Earlier this year, Sierra unveiled four ultra-high-BC MatchKing bullets in .224, .264 (6.5 mm), and .308 calibers. Sierra has released load data for these four new projectiles: 22 caliber 95gr HPBT MatchKing #1396, 6.5mm 150gr HPBT MatchKing #1755, 30 caliber 200gr HPBT MatchKing #2231, and 30 caliber 230gr HPBT MatchKing #2251. With the link below you can download all the new data which can be printed and added to the Sierra Bullets 5th Ed. Reloading Manual.


» GET 2018 New Bullet DATA from Sierra in PDF format

High-BC MatchKings Tipped at Factory
Sierra recently released a new-for-2018, 95-grain .224 projectile, Sierra product #1396, with a claimed G1 BC of 0.600 — mighty impressive for a .22-caliber bullet. Next up is the new 6.5mm (.264 caliber) 150-grainer with an 0.713 G1 BC. This could be a game-changer for the 6.5-284 and new 6.5 PRC short magnum. There are also two new .308-caliber MatchKings, a 200-grainer with 0.715 G1 BC, and a new 230-grainer with a stunning 0.800 G1 BC. Many of these New Generation MatchKings now come “tipped” from the factory for more uniform BC.

.224 Cal 95gr HPBT MatchKing #1396
6.5mm 150gr HPBT MatchKing #1755
.308 Cal 200gr HPBT MatchKing #2231
.308 Cal 230gr HPBT MatchKing #2251

Sierra Bullets Load Data MatchKing .223 .224 6.5 mm .308 200gr 230gr
Sierra MatchKing 2018 New bullets 95gr 150gr 200gr 230gr .223 Rem .308 Win

Sierra MatchKing 2018 New bullets 95gr 150gr 200gr 230gr .223 Rem .308 Win

Sierra MatchKing 2018 New bullets 95gr 150gr 200gr 230gr .223 Rem .308 Win

Sierra MatchKing 2018 New bullets 95gr 150gr 200gr 230gr .223 Rem .308 Win

Sierra bullets header

Permalink Bullets, Brass, Ammo, Reloading 3 Comments »
October 3rd, 2018

Ten Shots, 200 Yards, One Ragged Hole — Sierra Bullet Testing

Sierra Bullets indoors testing barrels

What kind of 200-yard accuracy can you get in an enclosed, underground test range? Would you believe 0.162 MOA at 200 yards with a .338? Have a look at these test targets from Sierra Bullets. Like most bullet manufacturers, Sierra does live-fire bullet testing to ensure that Sierra projectiles perform as promised, with repeatable accuracy. Sierra tests bullets in its own underground test complex. Sierra’s 300-meter test range is the longest, privately-owned underground bullet test facility in the Western Hemisphere. (RWS has a 500m test tunnel in Germany). Sierra offers free tours of the test tunnel as part of Sierra’s Factory Tour Program.

Sierra Bullets indoors testing barrels

Day in and day out, various bullet types are tested using a big collection of barreled actions. These barreled actions are clamped in stout, return-to-battery test fixtures. These big, heavy test fixtures provide near-perfect repeatability (with no human-induced holding or aiming errors).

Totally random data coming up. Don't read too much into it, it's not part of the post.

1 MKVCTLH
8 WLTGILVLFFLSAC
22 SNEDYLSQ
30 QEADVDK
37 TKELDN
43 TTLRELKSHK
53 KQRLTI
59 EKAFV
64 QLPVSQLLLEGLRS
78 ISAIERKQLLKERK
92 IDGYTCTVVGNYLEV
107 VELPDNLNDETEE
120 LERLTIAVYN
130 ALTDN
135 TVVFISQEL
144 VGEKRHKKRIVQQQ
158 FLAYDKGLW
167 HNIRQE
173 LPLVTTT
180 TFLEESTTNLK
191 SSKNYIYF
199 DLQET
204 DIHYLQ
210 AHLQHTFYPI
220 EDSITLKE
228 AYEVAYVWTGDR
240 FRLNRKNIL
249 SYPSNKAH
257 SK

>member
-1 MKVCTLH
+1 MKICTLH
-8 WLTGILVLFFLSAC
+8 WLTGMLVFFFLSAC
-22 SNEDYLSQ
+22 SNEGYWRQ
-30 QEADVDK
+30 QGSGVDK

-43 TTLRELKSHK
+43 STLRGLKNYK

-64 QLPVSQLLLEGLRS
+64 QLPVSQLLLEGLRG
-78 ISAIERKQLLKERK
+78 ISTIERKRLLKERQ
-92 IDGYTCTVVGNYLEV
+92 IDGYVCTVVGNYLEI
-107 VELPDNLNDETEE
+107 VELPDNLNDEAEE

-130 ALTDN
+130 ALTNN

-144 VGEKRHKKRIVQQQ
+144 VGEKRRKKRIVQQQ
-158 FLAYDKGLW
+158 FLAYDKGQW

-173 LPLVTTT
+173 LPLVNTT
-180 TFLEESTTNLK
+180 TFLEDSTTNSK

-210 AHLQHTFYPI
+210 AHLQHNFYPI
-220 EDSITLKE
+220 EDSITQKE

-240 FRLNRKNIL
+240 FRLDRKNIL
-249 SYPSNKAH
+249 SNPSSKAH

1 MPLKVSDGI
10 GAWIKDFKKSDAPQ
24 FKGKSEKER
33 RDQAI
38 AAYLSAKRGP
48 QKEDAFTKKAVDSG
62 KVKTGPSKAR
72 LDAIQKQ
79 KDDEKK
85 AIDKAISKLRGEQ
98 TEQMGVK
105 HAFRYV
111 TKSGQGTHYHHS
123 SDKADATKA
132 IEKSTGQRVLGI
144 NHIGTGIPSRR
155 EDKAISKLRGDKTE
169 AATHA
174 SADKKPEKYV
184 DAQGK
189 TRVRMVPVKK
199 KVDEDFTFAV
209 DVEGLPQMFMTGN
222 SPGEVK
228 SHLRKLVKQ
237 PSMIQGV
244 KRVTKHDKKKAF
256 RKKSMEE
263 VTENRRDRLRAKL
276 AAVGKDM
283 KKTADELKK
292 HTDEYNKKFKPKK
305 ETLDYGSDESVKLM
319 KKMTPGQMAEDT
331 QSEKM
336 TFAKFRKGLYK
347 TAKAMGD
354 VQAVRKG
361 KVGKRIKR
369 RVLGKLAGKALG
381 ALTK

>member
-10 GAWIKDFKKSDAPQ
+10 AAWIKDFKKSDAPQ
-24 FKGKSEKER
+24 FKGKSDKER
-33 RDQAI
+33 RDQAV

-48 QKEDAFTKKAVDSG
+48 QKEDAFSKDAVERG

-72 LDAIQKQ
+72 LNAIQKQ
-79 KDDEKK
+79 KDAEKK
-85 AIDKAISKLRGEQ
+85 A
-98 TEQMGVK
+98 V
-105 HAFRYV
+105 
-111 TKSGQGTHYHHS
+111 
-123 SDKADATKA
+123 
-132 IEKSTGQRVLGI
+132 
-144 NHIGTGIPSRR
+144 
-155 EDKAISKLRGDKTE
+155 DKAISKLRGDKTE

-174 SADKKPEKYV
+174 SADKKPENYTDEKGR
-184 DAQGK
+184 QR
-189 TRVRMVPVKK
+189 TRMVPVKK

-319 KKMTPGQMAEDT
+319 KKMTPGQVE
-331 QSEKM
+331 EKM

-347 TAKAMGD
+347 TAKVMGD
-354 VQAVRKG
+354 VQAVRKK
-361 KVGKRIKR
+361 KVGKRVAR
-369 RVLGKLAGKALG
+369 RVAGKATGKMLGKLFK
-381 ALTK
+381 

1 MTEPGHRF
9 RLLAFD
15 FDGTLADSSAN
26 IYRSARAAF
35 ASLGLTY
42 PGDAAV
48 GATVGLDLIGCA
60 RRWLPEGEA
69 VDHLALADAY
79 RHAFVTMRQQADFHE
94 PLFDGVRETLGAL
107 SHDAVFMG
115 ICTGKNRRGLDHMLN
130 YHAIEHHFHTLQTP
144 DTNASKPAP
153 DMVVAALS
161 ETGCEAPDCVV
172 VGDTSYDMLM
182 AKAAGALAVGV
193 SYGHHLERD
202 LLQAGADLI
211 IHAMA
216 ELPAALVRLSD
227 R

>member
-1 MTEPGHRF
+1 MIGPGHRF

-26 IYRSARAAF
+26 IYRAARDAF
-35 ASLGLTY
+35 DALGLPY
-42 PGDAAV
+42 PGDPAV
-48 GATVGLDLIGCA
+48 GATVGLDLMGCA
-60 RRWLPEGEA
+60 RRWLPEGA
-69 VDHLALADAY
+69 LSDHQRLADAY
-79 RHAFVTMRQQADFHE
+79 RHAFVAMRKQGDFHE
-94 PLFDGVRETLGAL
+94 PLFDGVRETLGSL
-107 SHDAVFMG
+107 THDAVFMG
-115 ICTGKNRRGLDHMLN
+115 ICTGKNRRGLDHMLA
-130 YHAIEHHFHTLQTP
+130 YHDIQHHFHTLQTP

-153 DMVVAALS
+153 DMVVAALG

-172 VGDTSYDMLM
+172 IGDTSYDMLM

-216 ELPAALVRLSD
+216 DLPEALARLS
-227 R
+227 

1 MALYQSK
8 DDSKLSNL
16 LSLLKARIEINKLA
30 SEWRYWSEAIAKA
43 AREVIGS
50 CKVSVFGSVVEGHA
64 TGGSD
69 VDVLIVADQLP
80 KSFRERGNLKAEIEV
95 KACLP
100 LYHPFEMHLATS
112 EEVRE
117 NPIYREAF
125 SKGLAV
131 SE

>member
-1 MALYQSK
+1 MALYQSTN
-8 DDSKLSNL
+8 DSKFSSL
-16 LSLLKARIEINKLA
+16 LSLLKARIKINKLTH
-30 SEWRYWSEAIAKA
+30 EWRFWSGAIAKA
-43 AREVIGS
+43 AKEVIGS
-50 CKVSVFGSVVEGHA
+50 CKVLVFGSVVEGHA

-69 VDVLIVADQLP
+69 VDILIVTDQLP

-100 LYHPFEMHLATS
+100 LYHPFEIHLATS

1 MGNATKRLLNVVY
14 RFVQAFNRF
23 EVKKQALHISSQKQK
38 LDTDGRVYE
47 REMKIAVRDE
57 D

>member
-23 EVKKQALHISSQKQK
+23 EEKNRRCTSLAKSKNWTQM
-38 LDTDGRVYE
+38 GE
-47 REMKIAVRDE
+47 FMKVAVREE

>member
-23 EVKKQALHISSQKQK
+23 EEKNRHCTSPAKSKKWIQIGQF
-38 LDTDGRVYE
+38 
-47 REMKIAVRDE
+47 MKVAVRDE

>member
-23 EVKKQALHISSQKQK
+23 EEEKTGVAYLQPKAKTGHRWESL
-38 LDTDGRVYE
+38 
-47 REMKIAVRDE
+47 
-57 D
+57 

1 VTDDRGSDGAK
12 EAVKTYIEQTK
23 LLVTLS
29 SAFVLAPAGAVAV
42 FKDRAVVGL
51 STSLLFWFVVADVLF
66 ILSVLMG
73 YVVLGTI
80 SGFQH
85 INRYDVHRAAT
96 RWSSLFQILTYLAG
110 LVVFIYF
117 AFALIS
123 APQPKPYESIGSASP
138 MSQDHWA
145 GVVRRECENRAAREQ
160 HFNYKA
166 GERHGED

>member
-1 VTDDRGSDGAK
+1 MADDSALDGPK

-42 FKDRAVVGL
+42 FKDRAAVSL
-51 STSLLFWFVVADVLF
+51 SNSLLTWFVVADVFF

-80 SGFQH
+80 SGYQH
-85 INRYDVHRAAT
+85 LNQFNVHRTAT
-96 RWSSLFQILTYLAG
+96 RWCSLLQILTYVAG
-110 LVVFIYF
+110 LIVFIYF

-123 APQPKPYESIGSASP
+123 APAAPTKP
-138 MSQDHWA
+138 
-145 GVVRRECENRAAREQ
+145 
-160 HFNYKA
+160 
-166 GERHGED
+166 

Sierra Bullets 10-Shot Groups at 200 yards
Check out these 10-shot test groups shot at the Sierra Test Range at 200 yards. Note that the numbers listed on each sample are actual measurements in inches. To convert to MOA, cut those numbers in half (to be more precise, divide by 2.094, which is 1 MOA at 200 yards). For example, the 0.340″ middle group works out to 0.162 MOA at 200 yards.

Sierra Bullets indoors testing barrels

Sierra Bullets indoors testing barrelsScan-Verified 0.162 MOA Accuracy at 200 Yards
To verify the accuracy of Sierra’s measurements, we measured the middle (.338 caliber) 10-shot group with our On-Target Group Measurement software. We registered a group size reading of 0.339″ — within one-thousandth of the Sierra measurement*. The calculated group size in MOA (Minute of Angle) is 0.162. That’s amazingly good for ten rounds of big .338 caliber bullets. A FIVE-shot 0.162 MOA group at 200 would be considered excellent at any benchrest match. But remember this target has TEN shots. The current, one-target IBS world record for ten shots at 200 yards is 0.245″, set by Ed Watson in 1999.

Bevy of Barreled Actions for Bullet Testing
Sierra Bullets uses dozens of barreled actions for testing bullets in its enclosed, 200-yard test range. Each barrel has its own logbook to track the barrel’s usage.

Sierra Bullets indoors testing barrels
Click Photo to Zoom

*Note, there were ten (10) shots in the group, but for simplicity we are only displaying five (5) shot circles. Adding more circles won’t change the measurement because the two most distant shots, which determine group size, ARE included.